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Respecting a Communion Fast in the East

Date: January 16, 2022
Author: Fr. Edward McNamara, LC

Answered by Legionary of Christ Father Edward McNamara, professor of liturgy and sacramental theology and director of the Sacerdos Institute at the Pontifical Regina Apostolorum university.

Q: If I were to go to an Eastern Catholic Church and receive communion, would it be wise to follow their fasting rules? If an Eastern Church has a three-hour fasting rule, am I as a Latin only obligated to fast for one hour since I'm bound to my rite? I think the courteous thing is to do it their way out of respect for their tradition. – S., Newport, New Hampshire

A: Although this question does not refer to ecumenism but to different liturgical disciplines within the Catholic Church, the Ecumenical Directory could help us to shed light on this subject.

This document reflects the laws found in Canons 844 of the Latin Code of Canon Law and Canon 671 of the Eastern Code. Hence, under the headings, “Sharing in Sacramental Life, especially the Eucharist, and, a) Sharing in Sacramental Life with members of the various Eastern Churches,” it states:

“122. Between the Catholic Church and the Eastern Churches not in full communion with it, there is still a very close communion in matters of faith. Moreover, ‘through the celebration of the Eucharist of the Lord in each of these Churches, the Church of God is built up and grows in stature and ‘although separated from us, these Churches still possess true sacraments, above all—by apostolic succession—the priesthood and the Eucharist ....’ This offers ecclesiological and sacramental grounds, according to the understanding of the Catholic Church, for allowing and even encouraging some sharing in liturgical worship, even of the Eucharist, with these Churches, ‘given suitable circumstances and the approval of church authorities.’ It is recognized, however, that Eastern Churches, on the basis of their own ecclesiological understanding, may have more restrictive disciplines in this matter, which others should respect. Pastors should carefully instruct the faithful so that they will be clearly aware of the proper reasons for this kind of sharing in liturgical worship and of the variety of discipline which may exist in this connection.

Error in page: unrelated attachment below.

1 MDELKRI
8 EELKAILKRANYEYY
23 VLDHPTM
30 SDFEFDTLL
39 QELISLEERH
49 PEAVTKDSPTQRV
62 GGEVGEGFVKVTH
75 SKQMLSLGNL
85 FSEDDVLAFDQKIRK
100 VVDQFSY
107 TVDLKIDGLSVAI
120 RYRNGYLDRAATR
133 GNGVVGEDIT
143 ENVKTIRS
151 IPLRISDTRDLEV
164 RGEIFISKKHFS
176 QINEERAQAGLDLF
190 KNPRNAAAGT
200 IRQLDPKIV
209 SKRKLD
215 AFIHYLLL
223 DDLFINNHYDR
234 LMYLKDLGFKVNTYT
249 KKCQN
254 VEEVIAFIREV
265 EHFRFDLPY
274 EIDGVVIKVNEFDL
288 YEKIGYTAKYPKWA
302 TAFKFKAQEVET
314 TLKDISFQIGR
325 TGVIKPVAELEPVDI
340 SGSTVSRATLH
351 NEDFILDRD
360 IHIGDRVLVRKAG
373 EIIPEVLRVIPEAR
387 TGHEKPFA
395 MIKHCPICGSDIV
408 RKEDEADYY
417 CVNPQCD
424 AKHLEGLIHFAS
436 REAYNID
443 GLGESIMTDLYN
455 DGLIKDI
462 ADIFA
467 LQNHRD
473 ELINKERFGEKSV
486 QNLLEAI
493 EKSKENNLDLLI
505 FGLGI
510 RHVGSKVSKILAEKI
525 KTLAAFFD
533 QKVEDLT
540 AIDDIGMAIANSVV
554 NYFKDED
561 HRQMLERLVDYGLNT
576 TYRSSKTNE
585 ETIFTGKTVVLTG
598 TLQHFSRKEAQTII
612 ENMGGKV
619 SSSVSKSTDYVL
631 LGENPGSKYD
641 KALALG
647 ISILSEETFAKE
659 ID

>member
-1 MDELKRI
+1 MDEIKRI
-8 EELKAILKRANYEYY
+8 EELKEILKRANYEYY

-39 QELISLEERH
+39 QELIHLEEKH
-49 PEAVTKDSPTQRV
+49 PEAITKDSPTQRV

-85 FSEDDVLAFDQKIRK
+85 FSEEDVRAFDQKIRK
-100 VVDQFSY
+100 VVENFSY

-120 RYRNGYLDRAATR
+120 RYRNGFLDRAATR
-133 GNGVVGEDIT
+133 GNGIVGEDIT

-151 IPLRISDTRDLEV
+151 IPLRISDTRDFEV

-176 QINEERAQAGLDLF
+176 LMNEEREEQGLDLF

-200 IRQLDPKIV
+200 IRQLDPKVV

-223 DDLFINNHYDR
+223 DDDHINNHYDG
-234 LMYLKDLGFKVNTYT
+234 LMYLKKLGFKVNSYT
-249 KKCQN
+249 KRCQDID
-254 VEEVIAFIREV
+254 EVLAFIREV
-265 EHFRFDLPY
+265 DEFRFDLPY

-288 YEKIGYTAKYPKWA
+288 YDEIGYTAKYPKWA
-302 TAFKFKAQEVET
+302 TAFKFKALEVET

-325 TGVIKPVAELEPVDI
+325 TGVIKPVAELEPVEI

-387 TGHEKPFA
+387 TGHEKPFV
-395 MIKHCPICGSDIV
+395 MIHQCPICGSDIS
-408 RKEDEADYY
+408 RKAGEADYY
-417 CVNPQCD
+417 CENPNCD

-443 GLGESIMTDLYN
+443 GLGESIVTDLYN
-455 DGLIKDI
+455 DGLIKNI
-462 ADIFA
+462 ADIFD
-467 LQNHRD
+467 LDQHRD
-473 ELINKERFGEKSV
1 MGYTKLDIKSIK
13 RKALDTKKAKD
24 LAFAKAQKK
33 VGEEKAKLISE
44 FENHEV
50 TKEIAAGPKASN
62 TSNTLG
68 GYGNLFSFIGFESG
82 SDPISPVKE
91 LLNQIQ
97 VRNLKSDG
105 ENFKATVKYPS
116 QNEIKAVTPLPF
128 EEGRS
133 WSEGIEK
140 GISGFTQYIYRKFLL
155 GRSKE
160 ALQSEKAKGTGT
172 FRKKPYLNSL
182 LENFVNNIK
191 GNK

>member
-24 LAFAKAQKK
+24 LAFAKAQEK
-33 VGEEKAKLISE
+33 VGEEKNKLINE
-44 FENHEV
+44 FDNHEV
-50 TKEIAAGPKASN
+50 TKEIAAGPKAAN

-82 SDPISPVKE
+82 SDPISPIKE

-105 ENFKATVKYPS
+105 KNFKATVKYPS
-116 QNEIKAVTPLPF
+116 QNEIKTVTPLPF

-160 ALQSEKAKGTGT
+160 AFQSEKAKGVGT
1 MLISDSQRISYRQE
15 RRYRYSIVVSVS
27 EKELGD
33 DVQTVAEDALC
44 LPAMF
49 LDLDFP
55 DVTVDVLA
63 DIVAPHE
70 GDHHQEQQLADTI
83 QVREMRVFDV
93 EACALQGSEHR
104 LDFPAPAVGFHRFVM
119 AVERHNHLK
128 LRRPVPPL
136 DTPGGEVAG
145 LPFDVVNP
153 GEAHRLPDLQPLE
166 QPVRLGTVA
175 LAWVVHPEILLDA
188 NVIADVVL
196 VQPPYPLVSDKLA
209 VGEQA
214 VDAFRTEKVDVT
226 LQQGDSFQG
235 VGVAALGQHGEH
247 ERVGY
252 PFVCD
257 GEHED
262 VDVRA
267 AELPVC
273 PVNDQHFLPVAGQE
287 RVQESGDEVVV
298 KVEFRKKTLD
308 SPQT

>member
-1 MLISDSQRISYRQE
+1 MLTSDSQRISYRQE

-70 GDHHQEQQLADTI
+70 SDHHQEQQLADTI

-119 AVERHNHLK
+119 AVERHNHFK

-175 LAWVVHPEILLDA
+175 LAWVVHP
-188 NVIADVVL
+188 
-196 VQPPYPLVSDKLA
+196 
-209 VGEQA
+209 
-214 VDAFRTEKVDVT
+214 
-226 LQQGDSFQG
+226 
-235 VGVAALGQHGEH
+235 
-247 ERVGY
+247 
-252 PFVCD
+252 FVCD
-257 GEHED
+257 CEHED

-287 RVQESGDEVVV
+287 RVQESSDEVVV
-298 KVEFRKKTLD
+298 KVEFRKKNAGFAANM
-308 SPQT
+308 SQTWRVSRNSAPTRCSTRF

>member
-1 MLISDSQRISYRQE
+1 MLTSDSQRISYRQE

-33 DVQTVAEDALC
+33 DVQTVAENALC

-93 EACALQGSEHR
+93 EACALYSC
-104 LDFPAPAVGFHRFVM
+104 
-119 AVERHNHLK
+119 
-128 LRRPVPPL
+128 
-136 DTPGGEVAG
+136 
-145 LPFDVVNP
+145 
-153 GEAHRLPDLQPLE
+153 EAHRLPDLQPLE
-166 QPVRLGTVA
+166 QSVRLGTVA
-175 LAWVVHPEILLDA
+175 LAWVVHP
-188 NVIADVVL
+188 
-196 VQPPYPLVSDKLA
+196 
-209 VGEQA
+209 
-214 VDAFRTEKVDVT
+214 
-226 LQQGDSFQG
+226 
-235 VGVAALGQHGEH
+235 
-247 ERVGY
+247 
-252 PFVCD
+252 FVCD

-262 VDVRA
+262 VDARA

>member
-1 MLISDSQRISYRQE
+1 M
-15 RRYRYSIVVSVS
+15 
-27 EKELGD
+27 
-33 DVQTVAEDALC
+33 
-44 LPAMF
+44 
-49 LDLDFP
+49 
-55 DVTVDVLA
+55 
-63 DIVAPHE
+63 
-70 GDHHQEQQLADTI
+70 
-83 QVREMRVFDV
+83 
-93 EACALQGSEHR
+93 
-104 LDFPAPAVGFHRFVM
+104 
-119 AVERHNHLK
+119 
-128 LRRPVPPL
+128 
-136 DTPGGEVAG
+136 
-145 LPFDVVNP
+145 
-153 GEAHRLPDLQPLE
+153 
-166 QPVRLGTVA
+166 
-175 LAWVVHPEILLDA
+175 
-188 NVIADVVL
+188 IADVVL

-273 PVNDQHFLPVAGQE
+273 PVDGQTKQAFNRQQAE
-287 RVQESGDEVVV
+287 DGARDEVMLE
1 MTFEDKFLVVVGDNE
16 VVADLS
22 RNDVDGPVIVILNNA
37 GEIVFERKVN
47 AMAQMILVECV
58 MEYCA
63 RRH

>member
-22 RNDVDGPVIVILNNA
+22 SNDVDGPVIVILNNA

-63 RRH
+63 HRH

“123. Whenever necessity requires or a genuine spiritual advantage suggests, and provided that the danger of error or indifferentism is avoided, it is lawful for any Catholic for whom it is physically or morally impossible to approach a Catholic minister, to receive the sacraments of penance, Eucharist and anointing of the sick from a minister of an Eastern Church.

“124. Since practice differs between Catholics and Eastern Christians in the matter of frequent communion, confession before communion and the Eucharistic fast, care must be taken to avoid scandal and suspicion among Eastern Christians through Catholics not following the Eastern usage. A Catholic who legitimately wishes to communicate with Eastern Christians must respect the Eastern discipline as much as possible and refrain from communicating if that Church restricts sacramental communion to its own members to the exclusion of others.”

Furthermore, the Eastern Code declares:

“Canon 713.1: The Divine Eucharist is to be distributed in the celebration of the Divine Liturgy, unless a just cause suggests otherwise.

“2. Concerning the preparation for participation in the Divine Eucharist through fast, prayers and other works, the Christian faithful are to observe faithfully the norms of the Church sui iuris in which they are enrolled, not only within the territorial boundaries of the same Church, but, inasmuch as it is possible, everywhere.”

If we take these two documents together, we find that it could be argued that, strictly speaking, Latin-rite Catholics who attend an Eastern Catholic liturgy would be bound by Latin-rite rules, and hence, to the one-hour fast.

However, if the Catholic Church highly recommends that Catholics who, for a just cause or need, attend a non-Catholic Eastern Church, follow the liturgical discipline of that Church with respect to communion, then, at the very least, he or she should show the same level of respect toward our fellow Eastern Catholics and follow their rules for fasting before communion.

There may be occasional exceptions, for example, seeking any Catholic Mass while away from home, but I believe that generally, the best rule to follow is to follow legitimate local custom.

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